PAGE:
Israel adds WestBank shrines to protected list: Rachel's Tomb and the Tomb of the Patriarchs

March 23, 2010

A decision to include two West Bank shrines in a list of Jewish heritage sites slated for preservation has been praised by religious and right-wing Jews and scorned by Palestinians and their supporters.

Speaking at a February 21 cabinet meeting, Prime Minister Benjamin Netanyahu said he would add Rachel’s Tomb and the Tomb of the Patriarchs to the list of dozens of heritage sites he recently unveiled. Netanyahu has pledged more than $100 million to revitalize Jewish heritage sites and build a historical trail linking them.

Israeli media said Netanyahu took the step after religious members of his government blasted the sites’ exclusion from the list.

[Palestinian President Mahmoud Abbas warned February 23 during a visit in Belgium that the region could plummet into “a religious war” even as some Palestinians protested the decision in Hebron.]

Rachel’s Tomb is the traditional burial place of the biblical matriarch Rachel. It is located just inside Palestinian- controlled Bethlehem, next to Jerusalem.

The Tomb of the Patriarchs, located in the even more volatile West Bank city of Hebron, about 20 miles south of Jerusalem, is believed to contain the remains of the biblical patriarchs Abraham, Isaac and Jacob, as well as the matriarchs Sarah, Rebecca and Leah. The second holiest site in Judaism, it is also sacred to Muslims, who call it Al-Haran Al Ibrahimi.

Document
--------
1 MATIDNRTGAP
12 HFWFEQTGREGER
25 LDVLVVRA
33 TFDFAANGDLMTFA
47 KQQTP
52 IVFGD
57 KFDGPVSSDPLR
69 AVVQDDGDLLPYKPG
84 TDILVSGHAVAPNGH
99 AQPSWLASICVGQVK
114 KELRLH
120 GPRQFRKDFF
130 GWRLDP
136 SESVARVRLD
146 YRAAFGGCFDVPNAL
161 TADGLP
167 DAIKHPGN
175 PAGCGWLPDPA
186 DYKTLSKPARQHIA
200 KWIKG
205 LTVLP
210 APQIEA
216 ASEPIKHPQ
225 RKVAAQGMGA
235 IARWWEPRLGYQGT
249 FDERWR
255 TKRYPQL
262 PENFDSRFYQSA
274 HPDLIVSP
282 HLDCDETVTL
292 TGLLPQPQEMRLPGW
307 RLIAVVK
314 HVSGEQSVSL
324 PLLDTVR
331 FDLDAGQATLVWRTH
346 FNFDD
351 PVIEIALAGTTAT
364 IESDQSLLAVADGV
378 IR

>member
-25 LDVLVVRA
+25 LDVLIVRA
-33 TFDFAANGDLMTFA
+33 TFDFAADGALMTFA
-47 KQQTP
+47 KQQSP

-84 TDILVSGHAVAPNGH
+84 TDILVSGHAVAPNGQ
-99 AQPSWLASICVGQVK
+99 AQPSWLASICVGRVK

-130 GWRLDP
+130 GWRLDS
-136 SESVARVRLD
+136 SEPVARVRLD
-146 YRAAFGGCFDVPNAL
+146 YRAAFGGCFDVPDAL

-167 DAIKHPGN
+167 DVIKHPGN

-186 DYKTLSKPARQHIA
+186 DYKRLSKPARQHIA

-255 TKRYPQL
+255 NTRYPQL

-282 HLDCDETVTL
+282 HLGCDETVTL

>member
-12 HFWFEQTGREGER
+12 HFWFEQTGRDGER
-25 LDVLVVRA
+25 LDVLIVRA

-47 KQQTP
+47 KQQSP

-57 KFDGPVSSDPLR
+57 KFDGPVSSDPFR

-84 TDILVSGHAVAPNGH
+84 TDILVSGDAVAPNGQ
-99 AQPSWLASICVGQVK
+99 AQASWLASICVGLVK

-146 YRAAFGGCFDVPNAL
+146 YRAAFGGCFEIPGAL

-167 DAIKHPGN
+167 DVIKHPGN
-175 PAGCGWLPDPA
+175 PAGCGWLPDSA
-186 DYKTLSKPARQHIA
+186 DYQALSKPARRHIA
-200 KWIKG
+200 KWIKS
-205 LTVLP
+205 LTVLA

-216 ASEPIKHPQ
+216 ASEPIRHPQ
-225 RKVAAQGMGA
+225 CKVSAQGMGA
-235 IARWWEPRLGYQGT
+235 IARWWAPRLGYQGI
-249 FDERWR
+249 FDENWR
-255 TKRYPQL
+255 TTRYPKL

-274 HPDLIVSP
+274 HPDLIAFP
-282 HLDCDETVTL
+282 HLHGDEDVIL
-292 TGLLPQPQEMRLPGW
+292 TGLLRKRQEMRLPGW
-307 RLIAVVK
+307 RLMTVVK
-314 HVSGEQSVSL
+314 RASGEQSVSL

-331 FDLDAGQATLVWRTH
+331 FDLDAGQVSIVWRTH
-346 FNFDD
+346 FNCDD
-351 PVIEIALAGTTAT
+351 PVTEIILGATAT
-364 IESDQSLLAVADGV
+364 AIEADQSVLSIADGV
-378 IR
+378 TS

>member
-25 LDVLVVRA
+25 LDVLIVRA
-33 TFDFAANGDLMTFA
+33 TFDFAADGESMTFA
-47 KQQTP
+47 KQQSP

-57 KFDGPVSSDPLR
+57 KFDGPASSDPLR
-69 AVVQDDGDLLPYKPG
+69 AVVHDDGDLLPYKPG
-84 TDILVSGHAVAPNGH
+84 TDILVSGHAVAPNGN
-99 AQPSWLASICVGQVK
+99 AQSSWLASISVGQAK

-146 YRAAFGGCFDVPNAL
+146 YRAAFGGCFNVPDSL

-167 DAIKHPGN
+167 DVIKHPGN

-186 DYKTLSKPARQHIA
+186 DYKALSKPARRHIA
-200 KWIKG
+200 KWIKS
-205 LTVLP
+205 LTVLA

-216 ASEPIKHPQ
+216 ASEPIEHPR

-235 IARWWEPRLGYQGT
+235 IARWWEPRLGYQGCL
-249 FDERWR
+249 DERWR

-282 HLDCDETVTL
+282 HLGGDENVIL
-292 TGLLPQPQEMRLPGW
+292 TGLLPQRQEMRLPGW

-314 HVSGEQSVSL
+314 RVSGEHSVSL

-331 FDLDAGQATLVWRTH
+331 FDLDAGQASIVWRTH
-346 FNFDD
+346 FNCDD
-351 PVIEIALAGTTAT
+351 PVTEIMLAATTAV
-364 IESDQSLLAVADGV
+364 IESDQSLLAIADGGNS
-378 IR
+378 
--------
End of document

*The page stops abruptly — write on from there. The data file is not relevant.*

Hebron is home to several hundred Jewish settlers and more than 160,000 Palestinians who often clash, resulting in decades of violence. In 1929, Arabs murdered 67 Jews in Hebron, and in 1994, Jewish settler Baruch Goldstein murdered 29 Palestinians at prayer at the Patriarchs’ tomb.

The West Bank, part of the biblical land of Israel, is home to many places that are holy to Jews, Muslims and Christians. Israel captured the territory, as well as East Jerusalem and Gaza, during the 1967 war.

Palestinians, who want these territories to form the basis of a future state, insist that Netanyahu included the tombs in order to thwart Palestinian sovereignty.

“This particular violation is especially dangerous because it will add to the religious component of the conflict in a way that might bring dangerous consequences,” Ghassan Khatib, a Palestinian government spokesman, told the Jerusalem Post.

The New York–based Orthodox Union, meanwhile, commended Netanyahu for his move, saying, “While some continue to wage a campaign to deny and obscure the historic connection of the Jewish people to the land of Israel . . . nowhere is that Jewish connection more obvious than these two biblical sites.” –Religion News Service

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